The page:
Background The rapid advance of Internet technology is creating exciting opportunities and challenges for teachers at all ...
Statement of Problem Findings from research on Web–based learning are often inconsistent. Some studies suggest that Web–ba...
<ul><li>Objectives </li></ul><ul><li>To identify how students’ characteristics and behaviors impact their motivation & lea...
<ul><li>Guided Questions </li></ul><ul><li>What are impacts of student’s characteristics and behaviors on learning experie...
 
 
1- BETWEEN LEARNER AND CONTENT 2- BETWEEN LEARNER AND INSTRUCTOR 3- BETWEEN LEARNER AND LEARNER 4- BETWEEN LEARNER AND INT...
PRINCIPLES IN ISTRUCTION: 1- Variation and Curiosity 2- Relevance 3- Challenge Level 4- Positive Outcome 5- Positive Impre...
Many researchers have been arguing the need for Web-based learning environments that extend the opportunities they afford ...
 
Conclusion For successful learner outcomes in Web–based courses, both instructors and students must recognize that instruc...
References 1- D. Becker and M. Dwyer, 1998. &quot;The impact of student verbal/visual learning style preference on impleme...
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Web-based learning: An overview of factors affecting students\' motivation and learning experience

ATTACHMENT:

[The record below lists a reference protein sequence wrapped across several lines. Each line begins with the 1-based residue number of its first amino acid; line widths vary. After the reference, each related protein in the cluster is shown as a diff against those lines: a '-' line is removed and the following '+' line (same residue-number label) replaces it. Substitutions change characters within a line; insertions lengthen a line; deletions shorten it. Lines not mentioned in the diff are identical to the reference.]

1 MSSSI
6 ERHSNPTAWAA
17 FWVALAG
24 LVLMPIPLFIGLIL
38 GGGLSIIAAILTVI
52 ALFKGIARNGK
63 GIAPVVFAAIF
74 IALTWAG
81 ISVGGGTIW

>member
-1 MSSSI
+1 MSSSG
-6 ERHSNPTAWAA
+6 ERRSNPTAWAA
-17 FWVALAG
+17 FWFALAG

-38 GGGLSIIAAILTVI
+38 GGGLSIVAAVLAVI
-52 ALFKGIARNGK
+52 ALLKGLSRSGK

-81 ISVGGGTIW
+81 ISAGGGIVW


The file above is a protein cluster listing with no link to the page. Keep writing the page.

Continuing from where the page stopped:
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Web-based learning: An overview of factors affecting students\' motivation and learning experience

  1. 2. Background The rapid advance of Internet technology is creating exciting opportunities and challenges for teachers at all levels (Bates, 1999; Levenberg & Major, 1998; Schifter, 2000; Van Dusen, 1997). Web enhanced instruction has become standard practice in most institutions of higher learning in Western countries (Allen & Seaman, 2003; Waits & Lewis, 2003).The academic community, especially in higher education, has adopted and used the World Wide Web as one of the feasible delivery methods for learning activities. Schrum and Hong (2002) suggest seven dimensions related to the students’ success in Web–based learning: (1) access to tools; (2) technology experience; (3) learning preferences; (4) study habits and skills; (5) student goals and purposes; (6) lifestyle factors; and, (7) personal traits and characteristics .
  2. 3. Statement of Problem Findings from research on Web–based learning are often inconsistent. Some studies suggest that Web–based courses can be as effective as traditional FTF courses (Carter, 1996; Moore and Thompson, 1997). However, other studies on web–based learning have revealed that students prefer face–to–face (FTF) traditional method of learning environment than web-based learning environment (Easterling, 2001; Kember, 1989).
  3. 4. <ul><li>Objectives </li></ul><ul><li>To identify how students’ characteristics and behaviors impact their motivation & learning experience within web-based learning. </li></ul><ul><li>To identify how instruction in web can motivate students. </li></ul><ul><li>To gain knowledge regarding how students learn within the web environment. </li></ul>